Book Review

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A Dance of Cranes, by Steve Burrows

This is a bit of a curate’s egg of a book; not least because the main character, DCI Domenic Jejeune, happens to be away from his usual ‘patch’ for most of the book, albeit for a specific reason closely connected with the plot; but also because it is presented as a “birder mystery”, which seems a somewhat abstruse sort of hobby for a senior police officer, but that is, no doubt, the result of my prejudice & ignorance of the subject — there’s no earthly reason why a Detective Chief Inspector of police shouldn’t be a birder [not a twitcher, apparently]. There are several different threads running concurrently, primarily because of the DCI’s absence from Norfolk, to locate his brother Damian, who has gone missing in one of Canada’s national parks in Ontario; the absence also serves the purpose of distancing himself from his erstwhile girlfriend, Lindy Hey, who he believes is still at risk from a crazed criminal who has already tried to kill her, although he hasn’t actually elucidated that to her, so she thinks he has dropped her for no good reason; that she is aware of, anyway.

The book is also, for me, a slightly irritating mix of British & American spellings & terminology, probably because the author is Canadian, I presume; although his bio at the front doesn’t specify this, only that he now lives in Ontario. One real howler that always sets my teeth on edge is the use of “hone in”, instead of “home in”, but either the editor missed it, or was [misguidedly] happy to accept it as correct. The sections of the book in Canada & the USA, which obviously have to be allowed time to develop, do risk slowing down the plot development; but they are connected, even though they aren’t germane to the action at ‘home’, other than for keeping Jejeune removed from the assumed protagonist of the story: this thread is left to Jejeune’s trusted subordinate, DS Danny Maik to undertake and, in a parallel thread, newly promoted Sergeant Lauren Salter has her own investigation to occupy her mind & time.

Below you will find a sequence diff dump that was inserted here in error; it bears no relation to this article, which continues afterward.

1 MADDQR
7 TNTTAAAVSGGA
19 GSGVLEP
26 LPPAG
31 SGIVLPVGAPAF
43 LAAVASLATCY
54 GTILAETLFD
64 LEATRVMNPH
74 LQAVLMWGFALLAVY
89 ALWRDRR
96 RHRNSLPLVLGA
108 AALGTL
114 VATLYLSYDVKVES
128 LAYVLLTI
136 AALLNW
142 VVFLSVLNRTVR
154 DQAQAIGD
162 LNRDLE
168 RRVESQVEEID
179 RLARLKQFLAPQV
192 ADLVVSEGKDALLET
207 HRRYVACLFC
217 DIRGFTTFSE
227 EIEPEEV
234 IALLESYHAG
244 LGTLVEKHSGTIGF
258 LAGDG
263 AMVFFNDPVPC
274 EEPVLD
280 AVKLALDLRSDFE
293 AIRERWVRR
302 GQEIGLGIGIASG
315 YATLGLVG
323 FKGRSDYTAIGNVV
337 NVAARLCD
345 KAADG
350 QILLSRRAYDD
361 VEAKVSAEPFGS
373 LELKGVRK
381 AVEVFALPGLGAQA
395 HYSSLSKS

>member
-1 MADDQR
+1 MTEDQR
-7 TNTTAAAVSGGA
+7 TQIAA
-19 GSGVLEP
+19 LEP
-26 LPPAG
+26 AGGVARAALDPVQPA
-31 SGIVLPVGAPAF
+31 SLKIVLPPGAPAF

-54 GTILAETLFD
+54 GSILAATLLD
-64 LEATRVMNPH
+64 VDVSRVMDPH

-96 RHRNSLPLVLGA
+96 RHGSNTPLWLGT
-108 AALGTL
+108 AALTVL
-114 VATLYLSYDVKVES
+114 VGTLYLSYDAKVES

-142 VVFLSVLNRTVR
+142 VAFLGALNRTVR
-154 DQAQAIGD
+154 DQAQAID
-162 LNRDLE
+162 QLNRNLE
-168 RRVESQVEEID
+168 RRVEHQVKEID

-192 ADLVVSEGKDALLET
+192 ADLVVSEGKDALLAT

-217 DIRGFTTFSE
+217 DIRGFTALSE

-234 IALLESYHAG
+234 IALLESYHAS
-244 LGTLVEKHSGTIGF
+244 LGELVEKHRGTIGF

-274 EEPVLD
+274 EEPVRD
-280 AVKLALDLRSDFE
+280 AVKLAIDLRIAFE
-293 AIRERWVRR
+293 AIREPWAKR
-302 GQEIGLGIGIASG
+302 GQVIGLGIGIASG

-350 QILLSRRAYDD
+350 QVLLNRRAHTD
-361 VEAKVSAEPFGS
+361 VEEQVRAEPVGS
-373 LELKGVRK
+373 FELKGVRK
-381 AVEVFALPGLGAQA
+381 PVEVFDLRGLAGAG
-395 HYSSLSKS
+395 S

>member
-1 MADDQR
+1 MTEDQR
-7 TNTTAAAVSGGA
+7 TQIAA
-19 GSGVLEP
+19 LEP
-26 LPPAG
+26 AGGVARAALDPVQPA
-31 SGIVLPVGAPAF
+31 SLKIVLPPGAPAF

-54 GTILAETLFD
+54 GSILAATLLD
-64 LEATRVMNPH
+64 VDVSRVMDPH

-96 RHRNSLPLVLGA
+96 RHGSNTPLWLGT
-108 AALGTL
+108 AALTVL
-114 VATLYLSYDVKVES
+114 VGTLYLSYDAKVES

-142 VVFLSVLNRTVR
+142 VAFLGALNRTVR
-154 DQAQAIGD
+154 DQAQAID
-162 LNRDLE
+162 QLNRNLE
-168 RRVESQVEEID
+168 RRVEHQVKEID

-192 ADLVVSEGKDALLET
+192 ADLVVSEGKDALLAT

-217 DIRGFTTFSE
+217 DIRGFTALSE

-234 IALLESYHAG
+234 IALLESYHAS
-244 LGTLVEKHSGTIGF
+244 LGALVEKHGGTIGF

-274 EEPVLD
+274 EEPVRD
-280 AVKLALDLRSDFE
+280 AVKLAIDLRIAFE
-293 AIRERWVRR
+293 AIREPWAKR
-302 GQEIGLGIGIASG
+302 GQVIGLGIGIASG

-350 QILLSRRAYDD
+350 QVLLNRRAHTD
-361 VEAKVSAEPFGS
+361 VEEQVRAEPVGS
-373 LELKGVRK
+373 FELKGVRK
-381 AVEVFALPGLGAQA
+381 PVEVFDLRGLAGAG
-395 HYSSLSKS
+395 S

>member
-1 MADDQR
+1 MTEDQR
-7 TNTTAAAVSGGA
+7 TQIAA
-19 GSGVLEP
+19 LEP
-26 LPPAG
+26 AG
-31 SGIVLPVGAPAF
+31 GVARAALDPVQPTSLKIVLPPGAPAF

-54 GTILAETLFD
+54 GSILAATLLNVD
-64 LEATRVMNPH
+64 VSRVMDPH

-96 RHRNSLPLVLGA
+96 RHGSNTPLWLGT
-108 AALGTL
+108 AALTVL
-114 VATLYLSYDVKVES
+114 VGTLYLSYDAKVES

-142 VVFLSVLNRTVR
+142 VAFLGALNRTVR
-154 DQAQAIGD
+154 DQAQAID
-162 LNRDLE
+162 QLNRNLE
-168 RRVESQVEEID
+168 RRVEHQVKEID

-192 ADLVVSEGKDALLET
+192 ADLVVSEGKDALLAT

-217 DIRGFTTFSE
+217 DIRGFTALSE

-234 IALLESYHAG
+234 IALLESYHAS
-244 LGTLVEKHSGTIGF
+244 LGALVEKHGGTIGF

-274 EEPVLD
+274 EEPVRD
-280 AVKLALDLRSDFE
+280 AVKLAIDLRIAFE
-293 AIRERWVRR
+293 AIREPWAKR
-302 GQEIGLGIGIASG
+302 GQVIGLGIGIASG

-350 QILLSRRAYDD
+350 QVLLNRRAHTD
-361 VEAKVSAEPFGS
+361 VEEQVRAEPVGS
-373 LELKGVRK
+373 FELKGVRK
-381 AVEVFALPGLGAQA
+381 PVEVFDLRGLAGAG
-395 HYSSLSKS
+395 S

I can’t honestly say that this is the most enjoyable book I have read recently, but the story hangs together, even if it is slow to develop; sometimes, it’s good just to enjoy the ride, and ignoring thoughts of the destination, until it arrives! The ending is ambiguous, but whether this a device common to these books—leaving possibilities open for subsequent stories—I can’t confirm categorically, only having read this later episode; I hope this doesn’t deter you unduly. If detective stories with a high avian content float your boat, there are five previous novels by this author you might like to investigate, all with the, presumably, correct collective noun for a specific bird in the title. The paperback version I read of this book was published by Oneworld Publications, in arrangement with Dundurn Press Limited, in 2019, ISBN 978-1-78607-577-2.

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